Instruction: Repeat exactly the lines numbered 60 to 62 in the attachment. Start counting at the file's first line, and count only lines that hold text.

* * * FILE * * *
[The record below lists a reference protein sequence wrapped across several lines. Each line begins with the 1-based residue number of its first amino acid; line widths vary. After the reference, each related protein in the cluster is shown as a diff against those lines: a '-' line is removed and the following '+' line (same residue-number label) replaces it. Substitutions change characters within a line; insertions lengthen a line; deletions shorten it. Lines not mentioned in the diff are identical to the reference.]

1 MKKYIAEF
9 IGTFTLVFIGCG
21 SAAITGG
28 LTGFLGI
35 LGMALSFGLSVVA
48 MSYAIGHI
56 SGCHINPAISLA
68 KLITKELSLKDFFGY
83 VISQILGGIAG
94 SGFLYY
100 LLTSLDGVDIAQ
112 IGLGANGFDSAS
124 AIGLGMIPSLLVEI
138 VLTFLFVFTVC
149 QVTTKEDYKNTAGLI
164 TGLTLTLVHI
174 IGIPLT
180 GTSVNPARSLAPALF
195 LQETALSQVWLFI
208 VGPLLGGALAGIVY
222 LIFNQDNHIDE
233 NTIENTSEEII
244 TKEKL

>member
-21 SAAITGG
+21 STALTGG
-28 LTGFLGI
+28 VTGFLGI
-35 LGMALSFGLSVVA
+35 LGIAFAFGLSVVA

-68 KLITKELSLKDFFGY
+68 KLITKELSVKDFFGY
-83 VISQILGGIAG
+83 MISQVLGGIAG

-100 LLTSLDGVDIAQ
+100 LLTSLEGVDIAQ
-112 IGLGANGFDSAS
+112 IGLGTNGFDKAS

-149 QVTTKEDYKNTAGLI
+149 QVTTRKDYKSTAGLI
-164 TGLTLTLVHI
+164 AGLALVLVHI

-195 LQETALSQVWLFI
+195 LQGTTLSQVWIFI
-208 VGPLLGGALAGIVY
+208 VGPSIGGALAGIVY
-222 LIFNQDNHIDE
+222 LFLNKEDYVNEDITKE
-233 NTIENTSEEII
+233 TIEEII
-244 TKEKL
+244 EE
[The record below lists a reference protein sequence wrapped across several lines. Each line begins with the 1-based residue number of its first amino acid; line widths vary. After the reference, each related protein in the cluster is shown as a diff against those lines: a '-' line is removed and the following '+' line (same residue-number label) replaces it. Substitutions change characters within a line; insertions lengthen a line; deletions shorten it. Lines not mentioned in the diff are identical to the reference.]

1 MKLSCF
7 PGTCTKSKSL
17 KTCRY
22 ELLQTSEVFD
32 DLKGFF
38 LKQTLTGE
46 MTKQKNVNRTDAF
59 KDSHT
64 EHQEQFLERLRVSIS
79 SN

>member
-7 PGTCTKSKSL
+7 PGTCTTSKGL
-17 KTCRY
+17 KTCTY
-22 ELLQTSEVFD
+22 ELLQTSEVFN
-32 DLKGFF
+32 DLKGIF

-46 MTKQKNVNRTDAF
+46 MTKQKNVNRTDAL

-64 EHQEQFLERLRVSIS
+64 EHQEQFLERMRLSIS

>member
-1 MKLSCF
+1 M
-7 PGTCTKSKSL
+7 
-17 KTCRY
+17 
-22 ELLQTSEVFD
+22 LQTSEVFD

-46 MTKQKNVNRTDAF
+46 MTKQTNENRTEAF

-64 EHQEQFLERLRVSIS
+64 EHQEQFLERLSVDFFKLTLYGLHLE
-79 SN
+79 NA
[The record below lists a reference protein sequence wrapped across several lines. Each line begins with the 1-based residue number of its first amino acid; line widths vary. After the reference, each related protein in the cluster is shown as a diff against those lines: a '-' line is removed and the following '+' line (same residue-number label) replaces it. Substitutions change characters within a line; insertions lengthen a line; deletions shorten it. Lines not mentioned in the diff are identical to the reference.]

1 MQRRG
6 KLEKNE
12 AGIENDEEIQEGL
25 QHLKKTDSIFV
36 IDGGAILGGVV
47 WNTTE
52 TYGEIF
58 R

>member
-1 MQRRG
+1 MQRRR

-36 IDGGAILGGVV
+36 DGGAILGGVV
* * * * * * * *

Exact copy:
38 LKQTLTGE
46 MTKQKNVNRTDAF
59 KDSHT